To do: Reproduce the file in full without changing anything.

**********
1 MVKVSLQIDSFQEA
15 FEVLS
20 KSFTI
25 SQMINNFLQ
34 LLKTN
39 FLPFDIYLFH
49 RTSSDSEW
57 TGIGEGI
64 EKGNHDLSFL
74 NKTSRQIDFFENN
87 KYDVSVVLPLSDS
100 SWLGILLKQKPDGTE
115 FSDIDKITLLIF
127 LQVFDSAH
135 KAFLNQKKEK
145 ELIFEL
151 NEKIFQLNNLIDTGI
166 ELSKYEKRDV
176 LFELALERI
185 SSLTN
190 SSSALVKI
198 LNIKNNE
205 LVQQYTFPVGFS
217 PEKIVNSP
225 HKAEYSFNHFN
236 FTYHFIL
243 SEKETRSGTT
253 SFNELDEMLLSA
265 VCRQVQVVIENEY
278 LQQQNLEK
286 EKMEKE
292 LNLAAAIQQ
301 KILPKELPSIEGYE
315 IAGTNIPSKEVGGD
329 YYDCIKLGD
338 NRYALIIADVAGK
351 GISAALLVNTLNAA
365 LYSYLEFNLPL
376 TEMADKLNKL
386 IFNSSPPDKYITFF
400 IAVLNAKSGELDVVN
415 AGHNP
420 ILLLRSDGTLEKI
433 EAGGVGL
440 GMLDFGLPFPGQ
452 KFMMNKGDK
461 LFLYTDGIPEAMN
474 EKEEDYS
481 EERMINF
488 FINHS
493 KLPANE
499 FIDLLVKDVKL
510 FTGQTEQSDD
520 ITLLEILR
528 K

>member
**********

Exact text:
1 MVKVSLQIDSFQEA
15 FEVLS
20 KSFTI
25 SQMINNFLQ
34 LLKTN
39 FLPFDIYLFH
49 RTSSDSEW
57 TGIGEGI
64 EKGNHDLSFL
74 NKTSRQIDFFENN
87 KYDVSVVLPLSDS
100 SWLGILLKQKPDGTE
115 FSDIDKITLLIF
127 LQVFDSAH
135 KAFLNQKKEK
145 ELIFEL
151 NEKIFQLNNLIDTGI
166 ELSKYEKRDV
176 LFELALERI
185 SSLTN
190 SSSALVKI
198 LNIKNNE
205 LVQQYTFPVGFS
217 PEKIVNSP
225 HKAEYSFNHFN
236 FTYHFIL
243 SEKETRSGTT
253 SFNELDEMLLSA
265 VCRQVQVVIENEY
278 LQQQNLEK
286 EKMEKE
292 LNLAAAIQQ
301 KILPKELPSIEGYE
315 IAGTNIPSKEVGGD
329 YYDCIKLGD
338 NRYALIIADVAGK
351 GISAALLVNTLNAA
365 LYSYLEFNLPL
376 TEMADKLNKL
386 IFNSSPPDKYITFF
400 IAVLNAKSGELDVVN
415 AGHNP
420 ILLLRSDGTLEKI
433 EAGGVGL
440 GMLDFGLPFPGQ
452 KFMMNKGDK
461 LFLYTDGIPEAMN
474 EKEEDYS
481 EERMINF
488 FINHS
493 KLPANE
499 FIDLLVKDVKL
510 FTGQTEQSDD
520 ITLLEILR
528 K

>member